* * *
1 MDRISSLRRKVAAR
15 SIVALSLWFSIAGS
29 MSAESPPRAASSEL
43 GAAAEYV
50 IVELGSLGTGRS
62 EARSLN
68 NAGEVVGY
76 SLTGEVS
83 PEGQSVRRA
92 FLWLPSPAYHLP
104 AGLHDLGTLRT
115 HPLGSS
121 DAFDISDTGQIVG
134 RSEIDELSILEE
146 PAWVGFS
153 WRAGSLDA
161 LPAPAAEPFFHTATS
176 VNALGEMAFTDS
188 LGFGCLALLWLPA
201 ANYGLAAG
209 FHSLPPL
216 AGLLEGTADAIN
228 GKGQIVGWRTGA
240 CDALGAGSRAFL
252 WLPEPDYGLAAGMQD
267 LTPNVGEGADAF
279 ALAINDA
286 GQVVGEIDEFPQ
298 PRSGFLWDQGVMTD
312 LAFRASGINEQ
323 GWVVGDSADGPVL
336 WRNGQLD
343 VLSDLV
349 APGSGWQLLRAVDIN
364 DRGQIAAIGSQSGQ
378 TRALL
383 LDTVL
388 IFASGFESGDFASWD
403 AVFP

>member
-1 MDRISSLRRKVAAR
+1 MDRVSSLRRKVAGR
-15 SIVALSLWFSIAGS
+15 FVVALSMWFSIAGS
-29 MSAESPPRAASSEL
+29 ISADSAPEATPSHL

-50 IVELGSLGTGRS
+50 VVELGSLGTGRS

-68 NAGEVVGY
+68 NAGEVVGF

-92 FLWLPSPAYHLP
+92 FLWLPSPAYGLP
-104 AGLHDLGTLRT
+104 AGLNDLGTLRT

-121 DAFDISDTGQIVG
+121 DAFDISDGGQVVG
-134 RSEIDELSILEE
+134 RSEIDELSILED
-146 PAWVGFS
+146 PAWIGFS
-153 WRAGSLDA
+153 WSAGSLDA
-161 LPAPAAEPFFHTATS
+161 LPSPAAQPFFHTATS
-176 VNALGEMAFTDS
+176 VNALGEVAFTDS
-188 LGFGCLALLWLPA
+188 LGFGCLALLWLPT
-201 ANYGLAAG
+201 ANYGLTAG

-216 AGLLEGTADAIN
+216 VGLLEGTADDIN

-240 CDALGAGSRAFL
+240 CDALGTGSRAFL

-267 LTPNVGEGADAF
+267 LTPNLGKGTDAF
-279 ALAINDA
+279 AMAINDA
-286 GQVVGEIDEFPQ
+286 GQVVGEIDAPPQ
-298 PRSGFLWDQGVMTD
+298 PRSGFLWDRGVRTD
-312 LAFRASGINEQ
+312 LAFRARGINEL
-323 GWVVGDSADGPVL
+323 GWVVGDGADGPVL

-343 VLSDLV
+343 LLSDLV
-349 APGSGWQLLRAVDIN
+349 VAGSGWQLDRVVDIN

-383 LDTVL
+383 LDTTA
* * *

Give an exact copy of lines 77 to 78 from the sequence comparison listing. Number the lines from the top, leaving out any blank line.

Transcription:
-279 ALAINDA
+279 AMAINDA